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Costs and benefits of railway urban logistics: a prospective social cost benefit analysis

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  • Jesus Gonzalez-Feliu

    () (LET - Laboratoire d'économie des transports - UL2 - Université Lumière - Lyon 2 - ENTPE - École Nationale des Travaux Publics de l'État - CNRS - Centre National de la Recherche Scientifique)

Abstract

This paper presents a general framework to assess urban rail logistics suitability via a socio-economic cost benefit analysis. Firstly, we propose an overview on the basic notions of CBA and SCBA. Secondly, we identify and present the main types of costs and benefits or railway urban logistics services and the related final delivery services using low emission road vehicles to serve customers where the rail systems cannot. Thirdly, as an example of application, we propose to assess a scenario of deployment of a freight tramway in Paris, in a possible configuration. The results show the potential of those approaches but also show that it is important to contextualize them and inform the different users about their real capacities.

Suggested Citation

  • Jesus Gonzalez-Feliu, 2014. "Costs and benefits of railway urban logistics: a prospective social cost benefit analysis," Working Papers halshs-01056135, HAL.
  • Handle: RePEc:hal:wpaper:halshs-01056135
    Note: View the original document on HAL open archive server: https://halshs.archives-ouvertes.fr/halshs-01056135
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    File URL: https://halshs.archives-ouvertes.fr/halshs-01056135/document
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    References listed on IDEAS

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    1. Niklas Arvidsson & Michael Browne, 2013. "A review of the success and failure of tram systems to carry urban freight: the implications for a low emission intermodal solution using electric vehicles on trams," European Transport \ Trasporti Europei, ISTIEE, Institute for the Study of Transport within the European Economic Integration, issue 54, pages 1-5.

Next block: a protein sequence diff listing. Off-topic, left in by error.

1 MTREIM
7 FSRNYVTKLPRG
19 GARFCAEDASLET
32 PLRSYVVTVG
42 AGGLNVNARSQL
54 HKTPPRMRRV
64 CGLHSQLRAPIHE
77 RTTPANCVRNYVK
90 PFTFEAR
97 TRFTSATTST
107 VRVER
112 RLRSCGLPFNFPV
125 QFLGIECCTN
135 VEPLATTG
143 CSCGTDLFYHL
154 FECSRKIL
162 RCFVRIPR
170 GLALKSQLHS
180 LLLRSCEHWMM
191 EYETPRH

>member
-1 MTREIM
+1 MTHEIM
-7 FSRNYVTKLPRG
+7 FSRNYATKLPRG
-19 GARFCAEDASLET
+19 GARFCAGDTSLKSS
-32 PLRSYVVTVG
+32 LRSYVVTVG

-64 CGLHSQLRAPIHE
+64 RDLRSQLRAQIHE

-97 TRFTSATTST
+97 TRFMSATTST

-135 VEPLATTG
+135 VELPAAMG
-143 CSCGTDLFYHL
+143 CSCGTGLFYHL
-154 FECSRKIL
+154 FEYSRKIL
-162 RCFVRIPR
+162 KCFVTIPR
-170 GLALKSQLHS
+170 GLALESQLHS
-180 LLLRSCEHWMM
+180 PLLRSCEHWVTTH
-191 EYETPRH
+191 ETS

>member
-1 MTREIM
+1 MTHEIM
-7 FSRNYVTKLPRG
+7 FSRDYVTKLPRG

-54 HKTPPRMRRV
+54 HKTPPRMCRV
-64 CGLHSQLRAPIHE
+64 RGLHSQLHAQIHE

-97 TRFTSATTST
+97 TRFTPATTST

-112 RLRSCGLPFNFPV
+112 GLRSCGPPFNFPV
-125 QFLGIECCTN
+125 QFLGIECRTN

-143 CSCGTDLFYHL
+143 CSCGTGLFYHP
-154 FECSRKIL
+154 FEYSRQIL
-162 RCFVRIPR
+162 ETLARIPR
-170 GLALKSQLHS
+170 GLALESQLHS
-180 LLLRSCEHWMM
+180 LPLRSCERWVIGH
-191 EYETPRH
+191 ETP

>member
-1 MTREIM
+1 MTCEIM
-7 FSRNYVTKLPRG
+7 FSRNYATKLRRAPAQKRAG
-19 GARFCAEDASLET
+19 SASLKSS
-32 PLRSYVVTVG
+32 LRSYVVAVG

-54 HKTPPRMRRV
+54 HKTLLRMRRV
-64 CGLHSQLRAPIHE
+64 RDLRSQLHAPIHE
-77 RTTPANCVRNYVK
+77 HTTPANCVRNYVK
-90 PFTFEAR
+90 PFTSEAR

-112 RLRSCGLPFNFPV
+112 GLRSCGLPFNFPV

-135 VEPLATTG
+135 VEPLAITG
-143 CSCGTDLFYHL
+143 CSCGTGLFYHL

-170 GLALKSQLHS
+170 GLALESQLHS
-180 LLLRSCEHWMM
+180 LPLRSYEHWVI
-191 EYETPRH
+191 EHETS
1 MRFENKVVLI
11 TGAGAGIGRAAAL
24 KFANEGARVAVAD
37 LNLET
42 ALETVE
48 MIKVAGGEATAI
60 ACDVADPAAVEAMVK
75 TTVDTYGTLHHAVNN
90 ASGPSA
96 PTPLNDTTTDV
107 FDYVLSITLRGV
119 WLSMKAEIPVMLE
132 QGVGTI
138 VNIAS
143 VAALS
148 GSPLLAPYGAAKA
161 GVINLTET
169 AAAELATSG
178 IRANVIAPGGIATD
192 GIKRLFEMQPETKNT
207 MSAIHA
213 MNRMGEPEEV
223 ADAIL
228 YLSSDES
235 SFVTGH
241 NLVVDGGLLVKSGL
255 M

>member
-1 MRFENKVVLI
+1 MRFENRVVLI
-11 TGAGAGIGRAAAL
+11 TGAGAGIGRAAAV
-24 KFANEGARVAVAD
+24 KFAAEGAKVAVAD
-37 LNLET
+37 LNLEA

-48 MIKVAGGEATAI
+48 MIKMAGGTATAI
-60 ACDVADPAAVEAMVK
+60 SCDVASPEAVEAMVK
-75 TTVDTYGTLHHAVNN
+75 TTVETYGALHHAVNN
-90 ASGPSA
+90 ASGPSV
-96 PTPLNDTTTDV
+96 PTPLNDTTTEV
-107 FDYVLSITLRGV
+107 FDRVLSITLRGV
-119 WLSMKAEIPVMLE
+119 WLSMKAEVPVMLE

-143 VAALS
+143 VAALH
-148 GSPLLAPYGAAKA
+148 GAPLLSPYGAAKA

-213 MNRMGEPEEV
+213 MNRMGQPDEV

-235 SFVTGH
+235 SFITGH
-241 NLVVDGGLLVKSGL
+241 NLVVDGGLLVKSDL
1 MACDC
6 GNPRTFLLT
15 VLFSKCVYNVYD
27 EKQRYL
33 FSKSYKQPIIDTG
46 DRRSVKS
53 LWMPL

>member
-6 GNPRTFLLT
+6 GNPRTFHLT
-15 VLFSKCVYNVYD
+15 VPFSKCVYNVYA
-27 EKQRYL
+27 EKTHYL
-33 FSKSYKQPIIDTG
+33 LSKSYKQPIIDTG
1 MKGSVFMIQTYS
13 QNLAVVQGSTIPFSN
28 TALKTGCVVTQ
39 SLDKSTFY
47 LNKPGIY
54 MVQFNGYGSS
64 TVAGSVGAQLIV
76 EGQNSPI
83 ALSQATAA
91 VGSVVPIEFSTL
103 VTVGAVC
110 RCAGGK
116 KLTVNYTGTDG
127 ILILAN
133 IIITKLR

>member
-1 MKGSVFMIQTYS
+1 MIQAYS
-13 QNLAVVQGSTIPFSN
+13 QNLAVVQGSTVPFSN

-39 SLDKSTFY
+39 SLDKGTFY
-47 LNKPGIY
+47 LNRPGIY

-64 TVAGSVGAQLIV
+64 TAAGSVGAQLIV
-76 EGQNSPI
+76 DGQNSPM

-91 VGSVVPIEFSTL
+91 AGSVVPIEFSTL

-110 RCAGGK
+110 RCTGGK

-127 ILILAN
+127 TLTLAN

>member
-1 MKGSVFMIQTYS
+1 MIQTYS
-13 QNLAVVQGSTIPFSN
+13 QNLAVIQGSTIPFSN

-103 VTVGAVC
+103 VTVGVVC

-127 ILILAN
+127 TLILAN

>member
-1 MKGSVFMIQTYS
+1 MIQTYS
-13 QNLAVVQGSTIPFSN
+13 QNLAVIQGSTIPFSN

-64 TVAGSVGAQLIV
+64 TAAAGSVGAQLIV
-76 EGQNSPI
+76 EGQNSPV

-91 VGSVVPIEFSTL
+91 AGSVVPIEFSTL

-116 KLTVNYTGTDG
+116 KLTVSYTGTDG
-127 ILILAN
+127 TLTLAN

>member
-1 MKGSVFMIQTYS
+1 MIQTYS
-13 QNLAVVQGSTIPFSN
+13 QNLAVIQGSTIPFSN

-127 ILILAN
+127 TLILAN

2. Christian Ambrosini & Jesus Gonzalez-Feliu & Florence Toilier, 2013. "A design methodology for scenario-analysis in urban freight modeling," European Transport \ Trasporti Europei, ISTIEE, Institute for the Study of Transport within the European Economic Integration, issue 54, pages 1-7.
    3. Milena Janjevic & Philip Kaminsky & Alassane Ballé Ndiaye, 2013. "Downscaling the consolidation of goods – state of the art and transferability of micro-consolidation initiatives," European Transport \ Trasporti Europei, ISTIEE, Institute for the Study of Transport within the European Economic Integration, issue 54, pages 1-4.
    4. Julian Allen & Michael Browne & Allan Woodburn & Jacques Leonardi, 2012. "The Role of Urban Consolidation Centres in Sustainable Freight Transport," Transport Reviews, Taylor & Francis Journals, vol. 32(4), pages 473-490, April.
    5. Hayashi, Y. & Morisugi, H., 2000. "International comparison of background concept and methodology of transportation project appraisal," Transport Policy, Elsevier, vol. 7(1), pages 73-88, January.
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    Cited by:

    1. Antonio COMI & Agostino NUZZOLO, 2015. "Modelling Challenges To Forecast Urban Goods Demand For Rail," Transport Problems, Silesian University of Technology, vol. 10(4), pages 75-91, December.
    2. Behiri, Walid & Belmokhtar-Berraf, Sana & Chu, Chengbin, 2018. "Urban freight transport using passenger rail network: Scientific issues and quantitative analysis," Transportation Research Part E: Logistics and Transportation Review, Elsevier, vol. 115(C), pages 227-245.
    3. Hyangsook Lee & Hoang Thai Pham & Chihoon Kim & Kangdae Lee, 2019. "A Study on Emissions from Drayage Trucks in the Port City-Focusing on the Port of Incheon," Sustainability, MDPI, Open Access Journal, vol. 11(19), pages 1-15, September.
    4. Cleophas, Catherine & Cottrill, Caitlin & Ehmke, Jan Fabian & Tierney, Kevin, 2019. "Collaborative urban transportation: Recent advances in theory and practice," European Journal of Operational Research, Elsevier, vol. 273(3), pages 801-816.

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    Keywords

    combined transport; urban logistics; evaluation; socio-economic cost benefit analysis; simulation;

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